Millions of Chileans got an unexpected gift December 10, on International Human Rights Day. The country’s 91-year-old former dictator, Gen. Augusto Pinochet, was plucked from this earth shortly after midday.
Many of us who survived General Pinochet’s dictatorship (I escaped Chile, where I had worked as a translator for Salvador Allende, the elected President overthrown by Pinochet) would have preferred the tyrant to have lived just a bit longer–long enough to stand trial on one of the multiple counts of murder, torture and kidnapping pressed against him as a result of his seventeen-year reign of terror. But greater forces intervened.
Pinochet’s very name came to symbolize all the horror that can follow when democracy is supplanted by dictatorship. Even now there are those who justify his brutal rule by citing statistics of economic growth. But there’s another, more chilling set of numbers that will forever define the Pinochet dictatorship: In a country of barely 11 million at the time he seized power, 3,200 were murdered by the state, more than 1,000 disappeared (some of them thrown into the ocean, others into pits of lime), tens of thousands were tortured and hundreds of thousands fled into political exile.
Pinochet also embodied a wave of authoritarianism that swept through all of Latin America during the time of his rule. Similar dictatorships imposed their own brand of fear as they clamped down on Brazil, Uruguay, Paraguay, Bolivia and Peru. Encouraged originally by Richard Nixon and Henry Kissinger and then nurtured by the Reagan Administration and rising Thatcherism in Europe, Pinochet and the continent’s other allied military regimes instituted a savage free-market capitalism that in many cases reversed decades of social welfare reforms. At bayonet point, unions were outlawed, labor laws were abolished, universities were stifled, national healthcare and social security programs were privatized, and these already unequal societies were further stratified into rich and poor, strong and weak, favored and invisible.
Their network of terror, Operation Condor, coordinated from Santiago and encompassing intelligence agencies from neighboring countries, included assassinations from Buenos Aires to Rome to the streets of downtown Washington, where in 1976 Pinochet’s agents detonated a car bomb that killed Chile’s former US Ambassador Orlando Letelier and his associate, Ronni Moffitt.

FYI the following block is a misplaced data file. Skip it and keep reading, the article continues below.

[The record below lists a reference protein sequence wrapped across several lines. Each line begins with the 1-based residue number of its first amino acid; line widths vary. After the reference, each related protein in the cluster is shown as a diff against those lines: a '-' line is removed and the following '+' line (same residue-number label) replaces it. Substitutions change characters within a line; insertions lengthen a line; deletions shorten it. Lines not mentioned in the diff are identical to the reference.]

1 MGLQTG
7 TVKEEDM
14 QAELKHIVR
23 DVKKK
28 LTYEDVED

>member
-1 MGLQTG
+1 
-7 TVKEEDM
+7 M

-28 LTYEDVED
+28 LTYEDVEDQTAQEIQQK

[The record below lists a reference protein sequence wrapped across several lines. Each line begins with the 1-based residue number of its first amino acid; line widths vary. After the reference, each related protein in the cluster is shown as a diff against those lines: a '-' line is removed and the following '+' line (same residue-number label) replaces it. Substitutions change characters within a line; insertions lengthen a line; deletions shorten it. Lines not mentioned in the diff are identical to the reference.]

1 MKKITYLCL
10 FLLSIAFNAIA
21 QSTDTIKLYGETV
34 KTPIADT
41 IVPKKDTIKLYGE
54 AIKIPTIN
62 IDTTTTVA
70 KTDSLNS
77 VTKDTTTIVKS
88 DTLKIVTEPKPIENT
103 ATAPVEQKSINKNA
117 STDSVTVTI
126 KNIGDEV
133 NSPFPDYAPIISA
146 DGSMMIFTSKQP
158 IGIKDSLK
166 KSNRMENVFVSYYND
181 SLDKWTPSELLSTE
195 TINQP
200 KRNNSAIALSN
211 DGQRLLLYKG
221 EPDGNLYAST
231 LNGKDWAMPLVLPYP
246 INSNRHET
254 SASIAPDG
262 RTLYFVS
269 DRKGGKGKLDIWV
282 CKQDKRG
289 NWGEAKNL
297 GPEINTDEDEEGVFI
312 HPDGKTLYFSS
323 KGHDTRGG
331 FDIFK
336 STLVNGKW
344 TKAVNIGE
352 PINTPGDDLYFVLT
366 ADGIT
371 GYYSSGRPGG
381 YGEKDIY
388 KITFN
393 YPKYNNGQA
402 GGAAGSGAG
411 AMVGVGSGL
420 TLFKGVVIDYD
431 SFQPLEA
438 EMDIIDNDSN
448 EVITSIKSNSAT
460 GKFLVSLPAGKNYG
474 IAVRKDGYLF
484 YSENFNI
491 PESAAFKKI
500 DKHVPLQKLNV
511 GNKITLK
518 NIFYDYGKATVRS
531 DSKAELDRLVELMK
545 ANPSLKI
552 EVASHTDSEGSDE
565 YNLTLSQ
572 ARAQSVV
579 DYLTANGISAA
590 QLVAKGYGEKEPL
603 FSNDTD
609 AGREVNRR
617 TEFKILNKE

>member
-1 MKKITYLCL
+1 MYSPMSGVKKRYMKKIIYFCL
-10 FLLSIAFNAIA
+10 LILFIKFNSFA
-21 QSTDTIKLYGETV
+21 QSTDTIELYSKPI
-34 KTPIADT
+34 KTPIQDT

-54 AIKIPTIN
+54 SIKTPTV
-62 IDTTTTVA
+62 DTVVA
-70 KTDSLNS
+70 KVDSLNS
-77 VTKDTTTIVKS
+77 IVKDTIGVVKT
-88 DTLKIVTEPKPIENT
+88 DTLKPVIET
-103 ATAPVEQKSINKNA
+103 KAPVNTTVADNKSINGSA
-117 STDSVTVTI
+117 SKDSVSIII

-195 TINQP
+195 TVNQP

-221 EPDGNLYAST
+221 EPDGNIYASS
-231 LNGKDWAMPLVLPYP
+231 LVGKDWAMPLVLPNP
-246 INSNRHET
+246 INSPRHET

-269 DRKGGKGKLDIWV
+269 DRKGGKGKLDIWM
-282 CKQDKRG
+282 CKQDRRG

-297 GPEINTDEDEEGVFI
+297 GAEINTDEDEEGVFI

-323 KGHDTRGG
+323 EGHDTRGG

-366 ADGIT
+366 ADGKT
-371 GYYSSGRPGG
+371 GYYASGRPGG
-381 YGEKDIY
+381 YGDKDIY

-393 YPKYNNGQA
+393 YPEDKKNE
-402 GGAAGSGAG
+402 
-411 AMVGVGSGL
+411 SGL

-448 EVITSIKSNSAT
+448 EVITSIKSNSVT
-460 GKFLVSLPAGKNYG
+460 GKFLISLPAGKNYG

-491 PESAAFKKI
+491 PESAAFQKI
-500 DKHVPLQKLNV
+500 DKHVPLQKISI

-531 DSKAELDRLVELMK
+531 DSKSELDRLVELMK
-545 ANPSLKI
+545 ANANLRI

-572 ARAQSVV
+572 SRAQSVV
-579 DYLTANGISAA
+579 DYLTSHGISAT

But Pinochet’s legacy also stands as a monument to other, more uplifting, human values. The so-called Pinochet Precedent was born in 1998 when, during a visit to London, Pinochet was arrested on a Spanish extradition warrant for the alleged murder of Spanish citizens. His detention by the British was a historic turning point for international human rights: In a global era, no longer can violators of human rights roam beyond their borders with impunity.
It’s a precedent that should be seriously pondered by those in our own government who believe they can bend and break the rules of human dignity and international law and pay no price. Already, lawyers in the United States and Germany are asking the courts to apply the Pinochet Precedent to Donald Rumsfeld, Alberto Gonzales and other American officials who ripped a page from the Chilean dictator’s playbook and instituted practices of torture–from waterboarding to simulated executions–in US military detention centers.
Amazing and satisfying what a little justice can do. Once Pinochet had been captured, and after 503 days in British custody, his swagger had evaporated. He shrank from invulnerable strongman to wanted war criminal. Upon his deportation to Chile, two decades of social taboo were shattered, and he was indicted for murder by the courageous Judge Juan Guzmán Tapia. At the time of Pinochet’s death, more than 200 criminal accusations were still pending against him.
Pinochet departed the scene discredited and reviled. The nation he once ruled with an iron first has only partially recovered from the trauma he inflicted. But his legacy must continue to be examined and investigated. This magazine, its editors and readers have a proud history of standing on the front lines of efforts to shine light on Chile’s dark past.
Hundreds of murders and disappearances still seek resolution. There are still too many Pinochet collaborators and enablers who have not been called to account–and that includes Kissinger. The investigation into the murders in Chile of American citizens Charlie Horman and Frank Teruggi, two friends of mine whose lives were snuffed out in their youth, must continue. And the US government must release classified documents it still holds relating to Pinochet’s role in the Letelier-Moffitt assassinations.
So a brief timeout to dispose of Pinochet’s remains. Then back to the work of exhuming the truth.